Center for Immigration Studies Director of Research Steven Camarota, in a Backgrounder about the proposed Hagel-Martinez Amnesty of 2006, estimated that fully 700,000 of the 1.1 million SAW applicants were fraudulent.30
Without belaboring the point, perhaps this piece of our study33 would be helpful:
We were finishing an interview with a Hispanic woman who managed a small QDE agency that specialized in farm workers, when the following exchange took place:
Question: “In your work with this agency have you ever encountered any applicants who you thought might not be eligible?”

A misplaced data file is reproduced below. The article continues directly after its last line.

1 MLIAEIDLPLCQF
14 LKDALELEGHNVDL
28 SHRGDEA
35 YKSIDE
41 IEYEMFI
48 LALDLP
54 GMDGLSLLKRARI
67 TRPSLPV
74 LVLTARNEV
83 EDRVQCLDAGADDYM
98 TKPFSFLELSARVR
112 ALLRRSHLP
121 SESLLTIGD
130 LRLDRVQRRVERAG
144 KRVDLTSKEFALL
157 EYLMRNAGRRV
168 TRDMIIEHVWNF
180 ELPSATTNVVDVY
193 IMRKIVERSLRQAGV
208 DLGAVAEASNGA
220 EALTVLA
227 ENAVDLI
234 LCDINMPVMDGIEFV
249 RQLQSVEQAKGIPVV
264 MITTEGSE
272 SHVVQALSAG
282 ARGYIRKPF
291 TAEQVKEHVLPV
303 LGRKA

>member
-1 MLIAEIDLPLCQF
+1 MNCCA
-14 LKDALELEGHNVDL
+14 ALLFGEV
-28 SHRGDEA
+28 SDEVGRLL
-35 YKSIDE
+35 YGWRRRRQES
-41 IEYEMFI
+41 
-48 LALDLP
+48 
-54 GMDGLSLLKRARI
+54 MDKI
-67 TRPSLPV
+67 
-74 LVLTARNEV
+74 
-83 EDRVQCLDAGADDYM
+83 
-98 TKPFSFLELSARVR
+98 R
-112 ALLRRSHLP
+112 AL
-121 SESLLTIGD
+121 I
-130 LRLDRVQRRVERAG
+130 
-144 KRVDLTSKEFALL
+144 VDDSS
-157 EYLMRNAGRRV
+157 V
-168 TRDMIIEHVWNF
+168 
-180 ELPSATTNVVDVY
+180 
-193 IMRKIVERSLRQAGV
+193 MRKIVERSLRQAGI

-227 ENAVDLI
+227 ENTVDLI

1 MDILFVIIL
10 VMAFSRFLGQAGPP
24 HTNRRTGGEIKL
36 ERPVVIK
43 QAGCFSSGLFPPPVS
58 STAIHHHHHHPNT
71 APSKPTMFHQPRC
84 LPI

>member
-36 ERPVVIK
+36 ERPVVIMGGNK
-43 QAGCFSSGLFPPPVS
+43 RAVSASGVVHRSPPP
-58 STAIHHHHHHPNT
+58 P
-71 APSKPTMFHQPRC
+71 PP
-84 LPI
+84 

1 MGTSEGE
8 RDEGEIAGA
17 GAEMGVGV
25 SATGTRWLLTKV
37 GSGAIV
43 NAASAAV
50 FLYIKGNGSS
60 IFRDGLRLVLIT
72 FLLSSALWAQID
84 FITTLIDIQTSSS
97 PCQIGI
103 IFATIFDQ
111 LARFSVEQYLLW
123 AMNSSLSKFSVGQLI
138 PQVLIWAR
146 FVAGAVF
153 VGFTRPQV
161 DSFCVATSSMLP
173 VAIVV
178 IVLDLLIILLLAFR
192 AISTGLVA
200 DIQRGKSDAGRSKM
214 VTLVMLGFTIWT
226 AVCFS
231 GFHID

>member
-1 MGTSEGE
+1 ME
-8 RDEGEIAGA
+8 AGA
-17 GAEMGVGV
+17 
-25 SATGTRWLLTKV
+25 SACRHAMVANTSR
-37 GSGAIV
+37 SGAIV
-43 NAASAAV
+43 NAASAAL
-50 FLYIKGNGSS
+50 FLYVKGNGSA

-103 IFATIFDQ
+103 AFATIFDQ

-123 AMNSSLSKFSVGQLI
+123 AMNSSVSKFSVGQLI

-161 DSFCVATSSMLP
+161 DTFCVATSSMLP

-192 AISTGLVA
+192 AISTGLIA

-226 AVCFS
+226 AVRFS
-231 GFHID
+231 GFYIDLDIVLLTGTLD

Reply: “Most of the applicants I have seen in the last six months probably are not eligible for the program.”
Question: “What gives you the first clue?”
Reply: “Well, there’s the whiteout on the applications....”
QDEs were “qualified designated entities” (another lovely use of the language), community organizations funded by INS to help applicants apply for the legalization program. Ethnic organizations in the Southwest and local units of the various refugee-serving agencies often secured the (rather modest) QDE funding.
A Muffed Public Health Opportunity. There are public health interventions at some set points in people’s lives, such as the requirement of vaccinations for all entering students by many public schools. Similarly, ever since the days of Ellis Island (which turned away immigrants with what were thought to be dangerous diseases) there have been public health aspects of the immigration process.